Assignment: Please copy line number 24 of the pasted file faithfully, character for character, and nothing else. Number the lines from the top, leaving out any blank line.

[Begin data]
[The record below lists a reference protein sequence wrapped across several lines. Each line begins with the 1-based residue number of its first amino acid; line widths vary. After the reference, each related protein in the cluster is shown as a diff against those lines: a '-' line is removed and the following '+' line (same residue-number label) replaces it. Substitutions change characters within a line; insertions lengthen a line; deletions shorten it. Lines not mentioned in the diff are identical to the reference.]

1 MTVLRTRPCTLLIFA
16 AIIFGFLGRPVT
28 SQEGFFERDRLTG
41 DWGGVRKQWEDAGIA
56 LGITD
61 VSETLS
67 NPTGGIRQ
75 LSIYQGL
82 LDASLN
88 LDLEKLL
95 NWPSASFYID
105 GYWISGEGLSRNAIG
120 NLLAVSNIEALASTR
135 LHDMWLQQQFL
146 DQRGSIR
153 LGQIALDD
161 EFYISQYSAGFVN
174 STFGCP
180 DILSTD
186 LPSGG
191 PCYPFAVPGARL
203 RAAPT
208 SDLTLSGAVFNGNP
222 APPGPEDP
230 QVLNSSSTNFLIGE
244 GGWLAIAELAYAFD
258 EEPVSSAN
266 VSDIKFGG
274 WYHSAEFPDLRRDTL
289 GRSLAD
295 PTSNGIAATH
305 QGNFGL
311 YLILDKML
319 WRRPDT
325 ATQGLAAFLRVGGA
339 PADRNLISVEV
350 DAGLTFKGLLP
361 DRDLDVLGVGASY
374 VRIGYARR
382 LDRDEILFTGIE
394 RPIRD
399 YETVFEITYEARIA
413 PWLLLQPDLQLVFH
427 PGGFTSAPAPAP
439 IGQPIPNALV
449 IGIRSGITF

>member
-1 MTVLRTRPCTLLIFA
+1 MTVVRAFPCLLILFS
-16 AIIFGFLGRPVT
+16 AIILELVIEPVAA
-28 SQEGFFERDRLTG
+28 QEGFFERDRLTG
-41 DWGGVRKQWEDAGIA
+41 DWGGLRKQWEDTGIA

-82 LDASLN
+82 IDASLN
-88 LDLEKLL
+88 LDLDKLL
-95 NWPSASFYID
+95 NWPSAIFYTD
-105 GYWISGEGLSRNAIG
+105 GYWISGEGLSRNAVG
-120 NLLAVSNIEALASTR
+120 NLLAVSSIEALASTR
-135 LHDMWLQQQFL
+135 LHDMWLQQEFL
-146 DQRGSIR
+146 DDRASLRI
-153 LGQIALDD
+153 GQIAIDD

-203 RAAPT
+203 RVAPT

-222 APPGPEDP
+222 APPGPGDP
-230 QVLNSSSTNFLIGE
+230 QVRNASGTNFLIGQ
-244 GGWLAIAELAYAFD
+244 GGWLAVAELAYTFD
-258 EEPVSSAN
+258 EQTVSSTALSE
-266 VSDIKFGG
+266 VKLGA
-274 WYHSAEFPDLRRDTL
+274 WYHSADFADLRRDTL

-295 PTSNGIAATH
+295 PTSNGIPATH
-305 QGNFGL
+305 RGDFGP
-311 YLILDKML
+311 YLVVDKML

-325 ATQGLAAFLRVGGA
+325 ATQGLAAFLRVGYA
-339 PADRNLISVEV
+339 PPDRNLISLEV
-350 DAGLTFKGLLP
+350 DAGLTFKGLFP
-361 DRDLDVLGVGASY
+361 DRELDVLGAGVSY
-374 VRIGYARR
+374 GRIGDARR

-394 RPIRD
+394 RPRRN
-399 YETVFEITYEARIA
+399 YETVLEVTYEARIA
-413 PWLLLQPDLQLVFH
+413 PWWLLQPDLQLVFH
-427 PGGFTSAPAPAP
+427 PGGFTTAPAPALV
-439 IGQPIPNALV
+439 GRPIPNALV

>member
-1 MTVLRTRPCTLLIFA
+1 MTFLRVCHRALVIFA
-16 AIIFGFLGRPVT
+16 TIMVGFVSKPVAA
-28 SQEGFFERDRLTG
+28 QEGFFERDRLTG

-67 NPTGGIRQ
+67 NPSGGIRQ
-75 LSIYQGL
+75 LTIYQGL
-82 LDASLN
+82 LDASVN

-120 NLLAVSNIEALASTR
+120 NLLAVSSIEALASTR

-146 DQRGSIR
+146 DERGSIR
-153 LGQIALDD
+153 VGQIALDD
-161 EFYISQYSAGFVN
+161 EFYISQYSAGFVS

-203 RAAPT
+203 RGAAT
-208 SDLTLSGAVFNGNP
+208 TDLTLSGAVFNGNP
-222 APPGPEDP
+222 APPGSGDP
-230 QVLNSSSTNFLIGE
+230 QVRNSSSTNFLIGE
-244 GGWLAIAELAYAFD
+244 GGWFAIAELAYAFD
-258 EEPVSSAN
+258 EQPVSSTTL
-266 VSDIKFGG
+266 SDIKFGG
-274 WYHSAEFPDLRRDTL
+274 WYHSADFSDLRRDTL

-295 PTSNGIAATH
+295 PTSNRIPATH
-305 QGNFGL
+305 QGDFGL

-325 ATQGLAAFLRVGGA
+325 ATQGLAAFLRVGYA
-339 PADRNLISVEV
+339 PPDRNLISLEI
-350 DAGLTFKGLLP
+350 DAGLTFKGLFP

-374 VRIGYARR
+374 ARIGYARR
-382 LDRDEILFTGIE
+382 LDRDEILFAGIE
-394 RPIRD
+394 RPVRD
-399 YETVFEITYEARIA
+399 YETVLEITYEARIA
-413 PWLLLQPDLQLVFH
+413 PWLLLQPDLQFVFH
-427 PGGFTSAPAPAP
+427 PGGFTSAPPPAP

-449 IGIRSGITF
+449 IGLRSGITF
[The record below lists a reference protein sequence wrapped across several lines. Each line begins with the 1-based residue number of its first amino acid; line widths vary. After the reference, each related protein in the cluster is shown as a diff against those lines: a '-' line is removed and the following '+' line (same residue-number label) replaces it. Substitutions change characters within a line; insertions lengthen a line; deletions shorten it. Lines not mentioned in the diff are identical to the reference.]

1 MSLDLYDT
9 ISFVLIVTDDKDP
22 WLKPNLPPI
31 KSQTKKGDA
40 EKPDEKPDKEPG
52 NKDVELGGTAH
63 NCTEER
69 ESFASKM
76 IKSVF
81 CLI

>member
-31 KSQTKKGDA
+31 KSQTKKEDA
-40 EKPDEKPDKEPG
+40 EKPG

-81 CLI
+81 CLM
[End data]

208 SDLTLSGAVFNGNP